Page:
matter for summary judgment, but where the “allegations
in the complaint affirmatively show that the claim is
time-barred, ” dismissal under Rule 12(b)(6) may be
appropriate. Cataldo v. U.S. Steel Corp., 676 F.3d
542, 547 (6th Cir. 2012). In deciding a motion to dismiss,
the court is limited to the allegations of the complaint and
may not resort to matters outside the pleadings.
Rondigo, L.L.C. v. Twp. of Richmond, 641
F.3d 673, 680 (6th Cir. 2011). Here, Doosan Korea seeks to
rely on matters outside the pleadings to establish that
plaintiff's claims are time-barred. Accordingly, the
court converted Doosan Korea's motion to dismiss based on
the statute of limitations defense into one for summary
judgment pursuant to Federal Rule of Civil Procedure 12(d).
Thus, the court issued an order on June 14, 2017 allowing the
parties to submit matters outside the pleadings for the court
to review. Defendant has submitted supplemental documents in
support of its statute of limitations defense (Doc. 56).
Plaintiff and defendant Generac have not submitted any
additional documents despite the opportunity to do so.
court's consideration of the statute of limitations
defense is considered under the standard of a motion for
summary judgment. Federal Rule of Civil Procedure 56(c)
empowers the court to render summary judgment "forthwith
if the pleadings, depositions, answers to interrogatories and
admissions on file, together with the affidavits, if any,
show that there is no genuine issue as to any material fact
and that the moving party is entitled to judgment as a matter
of law." See Redding v. St. Eward, 241 F.3d
530, 532 (6th Cir. 2001). The Supreme Court has affirmed the
court's use of summary judgment as an integral part of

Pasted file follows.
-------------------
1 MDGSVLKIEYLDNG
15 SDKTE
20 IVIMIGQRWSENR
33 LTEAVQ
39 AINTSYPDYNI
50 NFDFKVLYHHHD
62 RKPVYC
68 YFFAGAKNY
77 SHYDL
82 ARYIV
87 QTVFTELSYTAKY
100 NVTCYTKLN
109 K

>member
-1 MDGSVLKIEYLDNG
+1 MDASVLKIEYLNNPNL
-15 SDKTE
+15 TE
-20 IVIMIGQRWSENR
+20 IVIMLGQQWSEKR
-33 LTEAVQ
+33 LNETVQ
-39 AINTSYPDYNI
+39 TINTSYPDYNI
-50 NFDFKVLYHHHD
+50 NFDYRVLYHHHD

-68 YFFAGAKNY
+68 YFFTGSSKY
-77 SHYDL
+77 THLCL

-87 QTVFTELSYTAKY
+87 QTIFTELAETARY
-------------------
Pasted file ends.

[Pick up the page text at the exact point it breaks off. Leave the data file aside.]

the fair and efficient administration of justice. The
procedure is not a disfavored procedural shortcut.
Celotex Corp. v. Catrett, 477 U.S. 317, 327 (1986);
see also Cox v. Ky. DOT, 53 F.3d 146, 149 (6th Cir.
Standard of Law
standard for determining whether summary judgment is
appropriate is "'whether the evidence presents a
sufficient disagreement to require submission to a jury or
whether it is so one-sided that one party must prevail as a
matter of law.'" Amway Distribs. Benefits
Ass'n v. Northfield Ins. Co., 323 F.3d 386, 390 (6th
Cir. 2003) (quoting Anderson v. Liberty Lobby, Inc.,
477 U.S. 242, 251-52 (1986)). The evidence and all reasonable
inferences must be construed in the light most favorable to
the non-moving party. Matsushita Elec. Indus. Co. v.
Zenith Radio Corp., 475 U.S. 574, 587 (1986);
Redding, 241 F.3d at 532 (6th Cir. 2001).
"[T]he mere existence of some alleged factual
dispute between the parties will not defeat an otherwise
properly supported motion for summary judgment; the
requirement is that there be no genuine issue of
material fact." Anderson v. Liberty Lobby,
Inc., 477 U.S. 242, 247-48 (1986) (emphasis in
original); see also Nat'l Satellite Sports, Inc. v.
Eliadis, Inc., 253 F.3d 900, 907 (6th Cir. 2001).
movant establishes by use of the material specified in Rule
56(c) that there is no genuine issue of material fact and
that it is entitled to judgment as a matter of law, the
opposing party must come forward with "specific facts
showing that there is a genuine issue for trial."
First Nat'l Bank v. Cities Serv. Co., 391 U.S.
253, 270 (1968); see also McLean v. 988011 Ont.,
Ltd., 224 F.3d 797, 800 (6th Cir. 2000). Mere
allegations or denials in the non-movant's pleadings will
not meet this burden, nor will a mere scintilla of evidence
supporting the non-moving party. Anderson, 477 U.S.
at 248, 252. Rather, there must ...